A lot of room for improvement here.

First, aim for five map tables from the start.  There are some obvious process improvements: explicit mechanics for retreats and inter-map movement.  I think for retreats, if a unit has no obvious escape route, then we place it in a “Deep Space” zone.  Inter-map movements can be handled by a floater GM, but they need to be the last thing a unit does with its turn.  Otherwise you get two units acting at the same time on one map table, and that can break the game.

Second, change the combat units from four factors to two factors (e.g. SHIPs and TECH).  One possibility I want to explore is whether or not I can actually put the essence of the movement/combat rules on the unit counters themselves.  So rather than having to consult a rule book to see how Pirates/battleships interact, its right there in front of you.

Third, give the players maps.  Totally encourage players to use digital cameras to take photos of game maps.

Fourth, shift the generation of new resources on the game map, to the interphase between game turns, rather than between each individual player turn.  Fewer resources will probably help the players make better decisions.  I still want to keep transitive economics though (where it costs one resource for +1, three resources for +2, six resources for +3, ten resources for +4, etc) as that gives players interesting choices around resource tradeoffs.

Fifth, tone down the variability of any external event mechanics.  Losing one strength to random damage is okay, losing half your strength to two consecutive events breaks the game for a player.  Losing your fleet to an attack by other players, thats cool, losing it because the GM rolled an 8 and a Black Hole opened up, thats not so cool.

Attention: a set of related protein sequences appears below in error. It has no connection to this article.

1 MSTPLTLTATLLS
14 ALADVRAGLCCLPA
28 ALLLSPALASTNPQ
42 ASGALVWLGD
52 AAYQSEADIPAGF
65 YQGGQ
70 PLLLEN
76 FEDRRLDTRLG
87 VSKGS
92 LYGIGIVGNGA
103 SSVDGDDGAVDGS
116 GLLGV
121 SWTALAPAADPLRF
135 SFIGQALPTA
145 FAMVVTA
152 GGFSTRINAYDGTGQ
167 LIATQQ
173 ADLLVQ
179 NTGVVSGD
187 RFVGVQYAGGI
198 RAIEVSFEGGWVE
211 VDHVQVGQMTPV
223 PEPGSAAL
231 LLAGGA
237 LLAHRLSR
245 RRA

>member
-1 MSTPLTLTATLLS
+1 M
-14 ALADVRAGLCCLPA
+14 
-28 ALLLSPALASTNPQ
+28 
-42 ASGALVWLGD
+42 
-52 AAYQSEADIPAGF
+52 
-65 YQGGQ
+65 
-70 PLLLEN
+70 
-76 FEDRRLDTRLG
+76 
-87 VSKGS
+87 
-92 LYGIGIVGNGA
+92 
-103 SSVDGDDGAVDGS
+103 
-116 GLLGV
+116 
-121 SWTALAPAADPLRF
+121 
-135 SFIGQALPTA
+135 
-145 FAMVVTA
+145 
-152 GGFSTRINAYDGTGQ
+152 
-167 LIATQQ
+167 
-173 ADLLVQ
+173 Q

Sixth, I could try pre-printing the map zones and then gluing them to the newsprint.  This would save a chunk of prep time on the day and might make everything more consistent/error free/easier to read.  Like with counters, I could add rule text directly to the game map to save on referencing the main rule set.

Game Mechanics Are Easy.  There are many different ways of doing them, but good mechanics will fail if placed within a broken framework.  With the combat mechnics, we can go with either strong defence, or strong offense.  Each position has its merits.  Either way, it should be obvious where your enemies will retreat to when you attack them.  I’ll write more about possible mechanics next week.

Improved Advance Information to Players

By having a clear cut-off date for pre-registration, team allocation can be done well in advance.  I’d also have an upper cap on the number of players in the game (35).

Game rules should be available at the time registration opens.

Based on the mini-games each player signs up for, the possibility exists of generating a custom rule book for each player.

Knowing in advance who is playing, allows us to print materials with player names.  Forms for the comittee games for example, could include the names of players assigned to each committee.  Player names could go on map game counters that they have personal control over.

Expert, Consistent GMs

Players get very frustrated when GM A interprets a rule differently from GM B.  While the Uber-GM may troubleshoot this, its usually impossible to wind the clock back.

This is not rocket science.  Recruit a pool of GMs early, involve them in the game design and playtesting, and make sure they have all read the rules well before D-Day.


Buckets – Grand Strat Washup

June 7, 2011

What went right?

Sometimes you forget the things that go right, because they do not cause you any stress on the night.

  • Venue was good, with excellent lighting
  • Map creation went okay (about three hours), helped by players who found errors on the between map movement routes
  • Printing was all done when I got there
  • The assistant GMs were all awesome under pressure (Thanks Will, Jan, and Tim)
  • Volunteers who helped with counter/card preparation were also much appreciated
  • Counters were okay
  • Late sign ups were heartening
  • Gameplay, things starved and plagued in a satisfying manner
  • Combat felt a bit more stremlined than last year